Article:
Stories of an Herb-wife – Honeysuckle Syrup

 

With spring and summer seasons beginning to Rise, I become a totally different beast. I spend hours out of doors sniffing the air, eyes on the ground, rapidly identifying most of the plants that come within view. I admit it, I am a junky…..and have to feed my habit of wildcrafting culinary and medicinal herbs. Botany was my soft spot in academia, and has become a skill I simply adore. I spend hours upon hours simply looking for and harvesting delectable and healing plants.

Honeysuckle flowers are the sweet heralds to the coming of summer. I love their aromatic, sugary scent that fills the air. Last summer I made multiple batches of Honeysuckle Syrup and cough drops and thought you might like the recipe.

Honeysuckle flowers have a variety of medicinal qualities including anti-inflammatory relief for headaches, they reduce fever, are excellent for bronchial spasms and coughs, and protects against viral and bacterial infection. In addition to its medicinal uses, the syrup is mild, and can be used simply as a sweetener in your cup of tea or drizzled over pancakes.

Pick the blossoms in the early morning, preferably before the heat of the day begins. Lay the blossoms out and remove the green sepal end at the base of the flower. Rinse the blossoms gently and place in a small pan. Create an herbal decoction by pouring 2 cups of boiling water over 1 cup of packed honeysuckle blossoms. Let this steep for a minimum of one hour. When cool, place the pot over a low flame and bring to a simmer. Simmer on low for about 30 minutes to reduce the liquid volume to 1 cup. Watch carefully. When completed, strain the decoction and compost the flowers.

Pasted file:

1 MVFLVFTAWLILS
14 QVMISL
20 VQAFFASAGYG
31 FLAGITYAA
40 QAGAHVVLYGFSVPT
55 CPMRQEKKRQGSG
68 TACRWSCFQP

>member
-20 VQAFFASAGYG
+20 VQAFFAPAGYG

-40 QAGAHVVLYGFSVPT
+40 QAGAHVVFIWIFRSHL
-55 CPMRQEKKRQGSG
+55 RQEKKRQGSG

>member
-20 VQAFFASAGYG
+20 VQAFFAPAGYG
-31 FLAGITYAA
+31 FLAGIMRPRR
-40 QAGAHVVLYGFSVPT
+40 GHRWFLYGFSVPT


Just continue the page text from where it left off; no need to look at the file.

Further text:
To 1 cup of decoction, add 1 cup of sugar and 1 tsp of lemon juice. Bring to a low boil and cook until it begins to thicken. Pour immediately into hot sterilized jars, put on scalded canning lids and hand tighten. Place jars apart by a couple of inches to cool. Sealed syrup last up to a year when stored in a cool, dry place.

I make cough drops by boiling the decoction and sugar to a hard candy stage. I prepare a 9 x 13 inch casserole dish with confectioners sugar. I spread the sugar evenly in the pan and make small depressions using the bottom of a small glass vial. I then pour the candied decoction into the depressions with a small Pyrex measuring cup. Let cool and wrap each drop in wax paper. Store drops in a glass jar with a tight fitting lid.
Enjoy!

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